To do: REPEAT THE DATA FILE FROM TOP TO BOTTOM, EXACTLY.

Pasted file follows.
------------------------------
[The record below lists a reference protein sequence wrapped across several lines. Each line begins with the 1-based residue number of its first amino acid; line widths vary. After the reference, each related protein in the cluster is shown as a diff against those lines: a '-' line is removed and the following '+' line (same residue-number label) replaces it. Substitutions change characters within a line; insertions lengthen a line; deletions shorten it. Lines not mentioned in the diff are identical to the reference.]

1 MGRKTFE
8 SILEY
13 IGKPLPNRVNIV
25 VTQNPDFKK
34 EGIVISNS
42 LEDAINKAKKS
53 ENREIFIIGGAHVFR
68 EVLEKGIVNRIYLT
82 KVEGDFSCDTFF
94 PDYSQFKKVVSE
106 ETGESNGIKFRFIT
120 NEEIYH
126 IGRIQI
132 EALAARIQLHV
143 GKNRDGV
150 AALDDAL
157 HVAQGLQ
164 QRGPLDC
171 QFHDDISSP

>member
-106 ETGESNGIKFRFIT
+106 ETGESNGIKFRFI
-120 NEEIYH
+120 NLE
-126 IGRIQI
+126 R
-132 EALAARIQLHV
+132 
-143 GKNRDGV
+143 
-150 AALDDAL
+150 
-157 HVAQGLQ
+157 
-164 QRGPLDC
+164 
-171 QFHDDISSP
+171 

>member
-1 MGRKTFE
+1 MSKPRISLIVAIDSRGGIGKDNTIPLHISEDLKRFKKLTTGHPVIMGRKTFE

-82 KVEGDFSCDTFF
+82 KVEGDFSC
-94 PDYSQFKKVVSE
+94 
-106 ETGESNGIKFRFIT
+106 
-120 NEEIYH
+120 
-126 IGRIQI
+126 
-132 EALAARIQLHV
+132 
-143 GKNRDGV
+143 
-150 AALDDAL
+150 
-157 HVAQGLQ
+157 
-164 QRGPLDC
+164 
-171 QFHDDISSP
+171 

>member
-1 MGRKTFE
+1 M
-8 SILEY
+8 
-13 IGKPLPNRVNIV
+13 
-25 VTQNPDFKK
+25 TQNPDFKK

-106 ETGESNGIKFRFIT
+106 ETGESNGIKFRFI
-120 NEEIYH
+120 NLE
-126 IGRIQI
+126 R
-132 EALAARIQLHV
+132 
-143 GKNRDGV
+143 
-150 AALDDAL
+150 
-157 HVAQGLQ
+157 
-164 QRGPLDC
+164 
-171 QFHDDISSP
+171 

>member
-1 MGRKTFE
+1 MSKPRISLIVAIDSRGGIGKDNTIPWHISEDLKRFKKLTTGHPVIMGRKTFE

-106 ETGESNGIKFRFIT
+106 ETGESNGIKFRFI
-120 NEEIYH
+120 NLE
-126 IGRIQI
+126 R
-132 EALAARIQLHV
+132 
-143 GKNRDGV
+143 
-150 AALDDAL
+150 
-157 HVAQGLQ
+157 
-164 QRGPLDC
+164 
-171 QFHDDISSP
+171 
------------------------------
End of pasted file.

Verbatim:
[The record below lists a reference protein sequence wrapped across several lines. Each line begins with the 1-based residue number of its first amino acid; line widths vary. After the reference, each related protein in the cluster is shown as a diff against those lines: a '-' line is removed and the following '+' line (same residue-number label) replaces it. Substitutions change characters within a line; insertions lengthen a line; deletions shorten it. Lines not mentioned in the diff are identical to the reference.]

1 MGRKTFE
8 SILEY
13 IGKPLPNRVNIV
25 VTQNPDFKK
34 EGIVISNS
42 LEDAINKAKKS
53 ENREIFIIGGAHVFR
68 EVLEKGIVNRIYLT
82 KVEGDFSCDTFF
94 PDYSQFKKVVSE
106 ETGESNGIKFRFIT
120 NEEIYH
126 IGRIQI
132 EALAARIQLHV
143 GKNRDGV
150 AALDDAL
157 HVAQGLQ
164 QRGPLDC
171 QFHDDISSP

>member
-106 ETGESNGIKFRFIT
+106 ETGESNGIKFRFI
-120 NEEIYH
+120 NLE
-126 IGRIQI
+126 R
-132 EALAARIQLHV
+132 
-143 GKNRDGV
+143 
-150 AALDDAL
+150 
-157 HVAQGLQ
+157 
-164 QRGPLDC
+164 
-171 QFHDDISSP
+171 

>member
-1 MGRKTFE
+1 MSKPRISLIVAIDSRGGIGKDNTIPLHISEDLKRFKKLTTGHPVIMGRKTFE

-82 KVEGDFSCDTFF
+82 KVEGDFSC
-94 PDYSQFKKVVSE
+94 
-106 ETGESNGIKFRFIT
+106 
-120 NEEIYH
+120 
-126 IGRIQI
+126 
-132 EALAARIQLHV
+132 
-143 GKNRDGV
+143 
-150 AALDDAL
+150 
-157 HVAQGLQ
+157 
-164 QRGPLDC
+164 
-171 QFHDDISSP
+171 

>member
-1 MGRKTFE
+1 M
-8 SILEY
+8 
-13 IGKPLPNRVNIV
+13 
-25 VTQNPDFKK
+25 TQNPDFKK

-106 ETGESNGIKFRFIT
+106 ETGESNGIKFRFI
-120 NEEIYH
+120 NLE
-126 IGRIQI
+126 R
-132 EALAARIQLHV
+132 
-143 GKNRDGV
+143 
-150 AALDDAL
+150 
-157 HVAQGLQ
+157 
-164 QRGPLDC
+164 
-171 QFHDDISSP
+171 

>member
-1 MGRKTFE
+1 MSKPRISLIVAIDSRGGIGKDNTIPWHISEDLKRFKKLTTGHPVIMGRKTFE

-106 ETGESNGIKFRFIT
+106 ETGESNGIKFRFI
-120 NEEIYH
+120 NLE
-126 IGRIQI
+126 R
-132 EALAARIQLHV
+132 
-143 GKNRDGV
+143 
-150 AALDDAL
+150 
-157 HVAQGLQ
+157 
-164 QRGPLDC
+164 
-171 QFHDDISSP
+171 